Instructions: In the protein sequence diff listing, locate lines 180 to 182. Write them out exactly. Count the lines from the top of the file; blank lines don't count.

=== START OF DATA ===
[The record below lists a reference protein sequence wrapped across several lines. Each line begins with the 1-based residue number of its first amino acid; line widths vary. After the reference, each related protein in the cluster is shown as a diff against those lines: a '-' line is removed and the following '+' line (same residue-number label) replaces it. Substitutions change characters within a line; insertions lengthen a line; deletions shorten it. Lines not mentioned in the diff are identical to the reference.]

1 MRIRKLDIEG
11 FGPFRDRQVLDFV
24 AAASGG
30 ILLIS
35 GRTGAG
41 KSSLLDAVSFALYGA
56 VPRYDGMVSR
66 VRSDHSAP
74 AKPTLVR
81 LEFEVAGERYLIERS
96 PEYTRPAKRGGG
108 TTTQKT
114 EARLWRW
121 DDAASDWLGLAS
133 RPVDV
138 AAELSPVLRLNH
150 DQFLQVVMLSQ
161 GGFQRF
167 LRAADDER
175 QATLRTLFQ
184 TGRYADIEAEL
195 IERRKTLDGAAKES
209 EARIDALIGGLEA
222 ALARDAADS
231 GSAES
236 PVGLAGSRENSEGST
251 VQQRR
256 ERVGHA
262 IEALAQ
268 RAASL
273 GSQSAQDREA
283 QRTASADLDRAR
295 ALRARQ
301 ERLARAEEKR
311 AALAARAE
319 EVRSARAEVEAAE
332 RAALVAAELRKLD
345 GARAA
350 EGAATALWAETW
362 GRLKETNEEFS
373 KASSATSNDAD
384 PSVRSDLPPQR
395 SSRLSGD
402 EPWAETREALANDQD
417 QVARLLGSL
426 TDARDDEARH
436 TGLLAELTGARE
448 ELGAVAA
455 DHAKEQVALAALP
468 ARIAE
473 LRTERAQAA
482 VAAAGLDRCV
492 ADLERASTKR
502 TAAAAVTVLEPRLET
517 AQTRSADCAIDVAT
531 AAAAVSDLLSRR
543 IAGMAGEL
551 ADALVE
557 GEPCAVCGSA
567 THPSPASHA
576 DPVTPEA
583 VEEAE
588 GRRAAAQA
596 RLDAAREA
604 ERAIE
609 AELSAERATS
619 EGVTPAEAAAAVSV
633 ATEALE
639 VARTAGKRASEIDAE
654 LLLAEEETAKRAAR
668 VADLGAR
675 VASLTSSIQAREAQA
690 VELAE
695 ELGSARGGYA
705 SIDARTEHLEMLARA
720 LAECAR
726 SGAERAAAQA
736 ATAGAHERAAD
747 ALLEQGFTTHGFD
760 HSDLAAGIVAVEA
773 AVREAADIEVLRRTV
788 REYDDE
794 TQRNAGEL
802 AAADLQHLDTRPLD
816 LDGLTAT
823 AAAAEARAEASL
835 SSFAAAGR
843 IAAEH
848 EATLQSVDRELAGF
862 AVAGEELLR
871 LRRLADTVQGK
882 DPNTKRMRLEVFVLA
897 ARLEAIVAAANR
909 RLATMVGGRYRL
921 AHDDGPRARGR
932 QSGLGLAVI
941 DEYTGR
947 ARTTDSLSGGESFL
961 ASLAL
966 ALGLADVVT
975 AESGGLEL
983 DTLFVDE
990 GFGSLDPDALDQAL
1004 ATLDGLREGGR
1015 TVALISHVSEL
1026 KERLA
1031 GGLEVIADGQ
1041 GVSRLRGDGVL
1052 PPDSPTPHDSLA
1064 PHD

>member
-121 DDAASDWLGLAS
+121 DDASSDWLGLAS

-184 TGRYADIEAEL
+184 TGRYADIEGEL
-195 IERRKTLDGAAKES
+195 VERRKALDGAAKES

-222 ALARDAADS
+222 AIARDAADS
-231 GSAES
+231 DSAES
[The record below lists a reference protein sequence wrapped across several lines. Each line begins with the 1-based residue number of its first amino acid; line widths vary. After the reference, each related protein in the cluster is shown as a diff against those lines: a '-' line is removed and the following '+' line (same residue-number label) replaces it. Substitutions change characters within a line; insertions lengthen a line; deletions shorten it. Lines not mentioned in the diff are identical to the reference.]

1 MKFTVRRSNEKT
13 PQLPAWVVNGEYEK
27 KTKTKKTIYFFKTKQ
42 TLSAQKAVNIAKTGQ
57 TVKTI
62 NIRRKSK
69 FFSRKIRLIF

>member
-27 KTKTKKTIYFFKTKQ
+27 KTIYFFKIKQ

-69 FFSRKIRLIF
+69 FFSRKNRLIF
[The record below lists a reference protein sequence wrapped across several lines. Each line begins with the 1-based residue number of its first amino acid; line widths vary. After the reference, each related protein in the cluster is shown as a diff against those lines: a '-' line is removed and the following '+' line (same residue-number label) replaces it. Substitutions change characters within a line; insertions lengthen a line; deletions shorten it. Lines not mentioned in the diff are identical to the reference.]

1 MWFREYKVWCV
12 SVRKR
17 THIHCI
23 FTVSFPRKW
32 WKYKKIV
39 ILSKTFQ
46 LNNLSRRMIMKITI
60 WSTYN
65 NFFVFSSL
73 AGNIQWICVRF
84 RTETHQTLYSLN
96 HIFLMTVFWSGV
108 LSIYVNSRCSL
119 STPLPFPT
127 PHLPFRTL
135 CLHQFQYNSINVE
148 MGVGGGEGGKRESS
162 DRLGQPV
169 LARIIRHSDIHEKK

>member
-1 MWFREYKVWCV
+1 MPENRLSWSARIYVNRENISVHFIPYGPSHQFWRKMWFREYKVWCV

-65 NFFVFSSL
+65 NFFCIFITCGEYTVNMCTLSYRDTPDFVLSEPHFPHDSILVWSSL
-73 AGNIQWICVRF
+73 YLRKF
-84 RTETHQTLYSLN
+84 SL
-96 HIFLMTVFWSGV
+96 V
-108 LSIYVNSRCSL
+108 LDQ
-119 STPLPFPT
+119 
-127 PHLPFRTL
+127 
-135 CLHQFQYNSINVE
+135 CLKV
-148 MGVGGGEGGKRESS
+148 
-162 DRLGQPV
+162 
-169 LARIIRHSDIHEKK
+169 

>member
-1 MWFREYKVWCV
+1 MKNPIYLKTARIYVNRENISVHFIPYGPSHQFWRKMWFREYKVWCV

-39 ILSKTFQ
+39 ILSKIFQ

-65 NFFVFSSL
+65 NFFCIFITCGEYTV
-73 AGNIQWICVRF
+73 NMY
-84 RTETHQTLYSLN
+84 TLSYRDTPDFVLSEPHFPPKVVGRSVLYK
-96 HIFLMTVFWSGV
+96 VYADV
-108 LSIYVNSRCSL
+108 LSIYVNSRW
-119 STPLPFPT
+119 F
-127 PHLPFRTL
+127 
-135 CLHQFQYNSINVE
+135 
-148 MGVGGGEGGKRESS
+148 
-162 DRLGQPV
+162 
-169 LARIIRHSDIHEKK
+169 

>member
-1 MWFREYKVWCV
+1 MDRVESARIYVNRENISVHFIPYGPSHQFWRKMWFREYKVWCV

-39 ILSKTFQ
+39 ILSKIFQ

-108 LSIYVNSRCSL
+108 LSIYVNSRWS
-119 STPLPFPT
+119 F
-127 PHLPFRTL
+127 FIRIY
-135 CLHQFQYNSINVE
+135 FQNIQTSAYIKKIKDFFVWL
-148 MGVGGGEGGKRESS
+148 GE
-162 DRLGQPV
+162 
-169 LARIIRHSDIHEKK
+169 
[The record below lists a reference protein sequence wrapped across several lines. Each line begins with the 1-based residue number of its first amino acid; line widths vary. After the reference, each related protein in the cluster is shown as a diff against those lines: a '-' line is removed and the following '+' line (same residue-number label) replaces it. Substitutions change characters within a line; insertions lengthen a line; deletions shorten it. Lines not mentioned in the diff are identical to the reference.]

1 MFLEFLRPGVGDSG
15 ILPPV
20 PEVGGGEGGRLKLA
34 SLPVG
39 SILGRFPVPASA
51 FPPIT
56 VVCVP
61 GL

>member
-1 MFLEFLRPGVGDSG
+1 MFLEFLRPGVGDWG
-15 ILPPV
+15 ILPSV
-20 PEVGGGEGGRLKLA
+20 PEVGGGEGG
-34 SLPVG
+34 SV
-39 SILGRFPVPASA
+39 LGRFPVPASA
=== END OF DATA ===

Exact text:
+169 

>member
-1 MWFREYKVWCV